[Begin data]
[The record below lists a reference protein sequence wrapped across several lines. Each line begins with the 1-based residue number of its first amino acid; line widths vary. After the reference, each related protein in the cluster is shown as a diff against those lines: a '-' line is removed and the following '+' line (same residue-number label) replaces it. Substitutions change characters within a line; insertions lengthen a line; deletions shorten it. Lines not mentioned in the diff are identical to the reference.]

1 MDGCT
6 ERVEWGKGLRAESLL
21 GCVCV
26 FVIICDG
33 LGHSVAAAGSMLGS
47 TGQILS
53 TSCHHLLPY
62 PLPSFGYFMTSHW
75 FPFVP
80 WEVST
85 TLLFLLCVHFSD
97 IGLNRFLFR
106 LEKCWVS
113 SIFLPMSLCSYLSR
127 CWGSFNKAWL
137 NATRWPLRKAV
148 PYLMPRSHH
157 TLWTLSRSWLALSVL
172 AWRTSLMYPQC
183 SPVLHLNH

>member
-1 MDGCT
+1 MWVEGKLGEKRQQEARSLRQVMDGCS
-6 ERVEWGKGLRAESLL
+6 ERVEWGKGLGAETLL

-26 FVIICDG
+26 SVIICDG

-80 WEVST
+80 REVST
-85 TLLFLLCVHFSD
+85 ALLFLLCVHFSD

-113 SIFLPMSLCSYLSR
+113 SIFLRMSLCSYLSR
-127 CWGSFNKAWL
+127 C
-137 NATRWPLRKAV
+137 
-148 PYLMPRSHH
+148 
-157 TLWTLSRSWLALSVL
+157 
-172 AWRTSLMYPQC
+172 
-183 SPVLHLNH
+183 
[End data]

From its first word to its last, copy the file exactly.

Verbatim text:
[The record below lists a reference protein sequence wrapped across several lines. Each line begins with the 1-based residue number of its first amino acid; line widths vary. After the reference, each related protein in the cluster is shown as a diff against those lines: a '-' line is removed and the following '+' line (same residue-number label) replaces it. Substitutions change characters within a line; insertions lengthen a line; deletions shorten it. Lines not mentioned in the diff are identical to the reference.]

1 MDGCT
6 ERVEWGKGLRAESLL
21 GCVCV
26 FVIICDG
33 LGHSVAAAGSMLGS
47 TGQILS
53 TSCHHLLPY
62 PLPSFGYFMTSHW
75 FPFVP
80 WEVST
85 TLLFLLCVHFSD
97 IGLNRFLFR
106 LEKCWVS
113 SIFLPMSLCSYLSR
127 CWGSFNKAWL
137 NATRWPLRKAV
148 PYLMPRSHH
157 TLWTLSRSWLALSVL
172 AWRTSLMYPQC
183 SPVLHLNH

>member
-1 MDGCT
+1 MWVEGKLGEKRQQEARSLRQVMDGCS
-6 ERVEWGKGLRAESLL
+6 ERVEWGKGLGAETLL

-26 FVIICDG
+26 SVIICDG

-80 WEVST
+80 REVST
-85 TLLFLLCVHFSD
+85 ALLFLLCVHFSD

-113 SIFLPMSLCSYLSR
+113 SIFLRMSLCSYLSR
-127 CWGSFNKAWL
+127 C
-137 NATRWPLRKAV
+137 
-148 PYLMPRSHH
+148 
-157 TLWTLSRSWLALSVL
+157 
-172 AWRTSLMYPQC
+172 
-183 SPVLHLNH
+183 